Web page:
I’m a creator at heart. Always have been, always will be. Whether it’s through words, lines of code, a splash of paint, the stroke of a pencil, or the lens of a camera, I find myself constantly immersed in creation. An intriguing realization hit me – over time, I’ve unintentionally forged a personal ritual. On my birthday, I disconnect from the demands of work and allow myself to be engulfed in art. It’s a day devoid of screens, except for this moment, a brief pause after seven hours, when I share my musings. There are no bustling crowds, just a symphony of gratitude and emojis in response to well-wishes. It’s a space reserved just for me and my art.
Outdoors, I sit and sketch, watching the world as lines take shape on paper. Indoors, the TV hums softly in the background as my hand dances with my imagination. I sketch until my hand aches, a ritual I’ve repeated for three consecutive years. The happiness it brings is undeniable. With every stroke, a decision solidifies – this is my annual “me” ritual.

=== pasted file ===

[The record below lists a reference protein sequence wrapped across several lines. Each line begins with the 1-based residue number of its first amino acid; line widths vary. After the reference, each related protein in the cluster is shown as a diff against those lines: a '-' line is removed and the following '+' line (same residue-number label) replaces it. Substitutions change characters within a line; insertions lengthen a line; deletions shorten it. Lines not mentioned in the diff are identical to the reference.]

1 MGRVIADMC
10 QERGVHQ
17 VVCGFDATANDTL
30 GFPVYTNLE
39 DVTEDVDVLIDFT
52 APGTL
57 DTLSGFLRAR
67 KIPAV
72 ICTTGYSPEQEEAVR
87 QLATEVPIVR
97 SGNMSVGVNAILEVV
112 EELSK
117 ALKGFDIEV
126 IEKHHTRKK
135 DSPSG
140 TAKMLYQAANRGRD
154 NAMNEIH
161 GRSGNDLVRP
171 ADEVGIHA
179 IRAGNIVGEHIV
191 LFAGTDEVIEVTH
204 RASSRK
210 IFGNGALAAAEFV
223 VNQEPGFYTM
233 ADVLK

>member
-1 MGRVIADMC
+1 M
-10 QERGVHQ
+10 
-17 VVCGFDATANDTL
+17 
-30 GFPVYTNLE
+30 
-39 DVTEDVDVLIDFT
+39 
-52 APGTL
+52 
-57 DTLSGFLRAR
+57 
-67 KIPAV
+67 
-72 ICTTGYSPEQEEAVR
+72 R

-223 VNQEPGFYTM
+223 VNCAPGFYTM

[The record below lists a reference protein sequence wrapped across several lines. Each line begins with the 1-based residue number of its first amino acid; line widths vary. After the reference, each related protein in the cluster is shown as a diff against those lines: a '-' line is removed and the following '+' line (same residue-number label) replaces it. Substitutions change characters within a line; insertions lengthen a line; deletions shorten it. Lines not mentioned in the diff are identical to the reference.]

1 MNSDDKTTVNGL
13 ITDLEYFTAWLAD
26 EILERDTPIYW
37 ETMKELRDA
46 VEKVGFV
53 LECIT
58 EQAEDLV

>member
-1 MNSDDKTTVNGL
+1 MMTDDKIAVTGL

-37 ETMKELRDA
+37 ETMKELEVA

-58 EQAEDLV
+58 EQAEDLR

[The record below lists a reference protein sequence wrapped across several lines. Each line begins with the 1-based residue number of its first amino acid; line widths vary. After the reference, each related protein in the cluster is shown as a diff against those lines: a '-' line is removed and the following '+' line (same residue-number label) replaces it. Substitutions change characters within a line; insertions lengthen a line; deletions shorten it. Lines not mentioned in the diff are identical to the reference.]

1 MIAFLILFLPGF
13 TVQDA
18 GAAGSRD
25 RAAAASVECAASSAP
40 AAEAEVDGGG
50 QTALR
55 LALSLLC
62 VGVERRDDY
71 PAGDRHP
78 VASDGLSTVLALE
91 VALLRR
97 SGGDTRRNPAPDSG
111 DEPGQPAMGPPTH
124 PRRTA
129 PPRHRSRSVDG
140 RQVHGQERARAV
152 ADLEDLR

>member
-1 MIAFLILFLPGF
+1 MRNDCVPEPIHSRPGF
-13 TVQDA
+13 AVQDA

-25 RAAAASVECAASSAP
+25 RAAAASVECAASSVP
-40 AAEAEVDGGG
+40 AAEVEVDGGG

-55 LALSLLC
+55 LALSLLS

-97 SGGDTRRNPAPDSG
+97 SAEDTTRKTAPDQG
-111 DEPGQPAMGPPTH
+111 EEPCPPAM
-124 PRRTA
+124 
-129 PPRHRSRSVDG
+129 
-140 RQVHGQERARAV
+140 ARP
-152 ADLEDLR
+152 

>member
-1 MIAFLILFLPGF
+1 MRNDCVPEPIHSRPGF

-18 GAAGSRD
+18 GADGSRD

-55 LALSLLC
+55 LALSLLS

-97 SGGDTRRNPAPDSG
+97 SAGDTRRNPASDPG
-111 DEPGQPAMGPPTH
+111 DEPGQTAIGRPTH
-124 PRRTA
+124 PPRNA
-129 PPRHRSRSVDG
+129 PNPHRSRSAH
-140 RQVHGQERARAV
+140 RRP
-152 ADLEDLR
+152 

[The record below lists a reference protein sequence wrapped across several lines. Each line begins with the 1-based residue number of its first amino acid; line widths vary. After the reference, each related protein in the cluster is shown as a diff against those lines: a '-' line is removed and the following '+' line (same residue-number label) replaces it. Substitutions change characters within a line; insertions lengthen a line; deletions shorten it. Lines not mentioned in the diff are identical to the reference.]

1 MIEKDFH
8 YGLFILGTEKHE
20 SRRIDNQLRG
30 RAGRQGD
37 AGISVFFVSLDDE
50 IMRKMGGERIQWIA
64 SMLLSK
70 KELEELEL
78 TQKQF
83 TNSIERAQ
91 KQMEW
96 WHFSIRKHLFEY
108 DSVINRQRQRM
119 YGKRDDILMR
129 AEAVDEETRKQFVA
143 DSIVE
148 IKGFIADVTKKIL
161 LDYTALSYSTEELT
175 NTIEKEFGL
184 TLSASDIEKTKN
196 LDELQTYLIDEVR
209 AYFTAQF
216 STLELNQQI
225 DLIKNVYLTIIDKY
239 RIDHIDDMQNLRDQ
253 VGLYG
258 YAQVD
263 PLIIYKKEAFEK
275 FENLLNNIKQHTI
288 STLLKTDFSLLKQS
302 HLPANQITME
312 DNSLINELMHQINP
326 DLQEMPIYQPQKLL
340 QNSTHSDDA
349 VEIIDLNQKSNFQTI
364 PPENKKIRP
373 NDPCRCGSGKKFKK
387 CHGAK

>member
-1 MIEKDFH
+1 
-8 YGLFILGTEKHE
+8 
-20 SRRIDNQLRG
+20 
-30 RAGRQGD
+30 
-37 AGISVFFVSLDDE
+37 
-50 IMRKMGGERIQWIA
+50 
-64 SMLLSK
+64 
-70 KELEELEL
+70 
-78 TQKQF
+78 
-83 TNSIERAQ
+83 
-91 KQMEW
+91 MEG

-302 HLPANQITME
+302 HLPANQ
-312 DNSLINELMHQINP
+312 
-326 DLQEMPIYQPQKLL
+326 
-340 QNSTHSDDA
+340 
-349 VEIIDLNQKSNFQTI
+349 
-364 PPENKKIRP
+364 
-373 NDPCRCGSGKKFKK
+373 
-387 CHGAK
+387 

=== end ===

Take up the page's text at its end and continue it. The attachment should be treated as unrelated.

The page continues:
A looming change is on the horizon – a new building is set to rise beside us, altering the landscape I’ve come to know so well. The vast expanse of grass, once a playground where my son’s laughter echoed, is now being transformed. There’s a tinge of sorrow, a natural response to the shifting tides of time. Yet, there’s also an undeniable curiosity about what lies ahead.
Meanwhile, I embark on a project that’s been brewing for two and a half years. Throughout the pandemic, when working from home became the norm, I’d sit by the window daily. Through that portal, I captured countless snapshots of people basking in the embrace of the grassy field. Faces unknown, stories untold, I’d imagine their lives as I observed. Children careening through the open space, carefree and vibrant, never failed to bring a smile to my face. With each click, I hoped to encapsulate the essence of summer – the riot of colors, the interplay of shadows, the warm caress of the sun, and above all, the vibrant green of life.
After meticulous preparation, I finally committed the scene to paper, testing the waters of color and technique. There’s a whisper of apprehension, a fear of abandoning the project midway. Yet, I’m resolute; this creation will stand as a testament, a memory etched onto paper, long after the field transforms.
Change is inevitable, but so is the continuation of our essence through the stories we tell, the art we create, and the memories we preserve. This project, born from lockdown’s introspection, will stand as my tribute to what was and what will be – a fragment of time frozen on paper.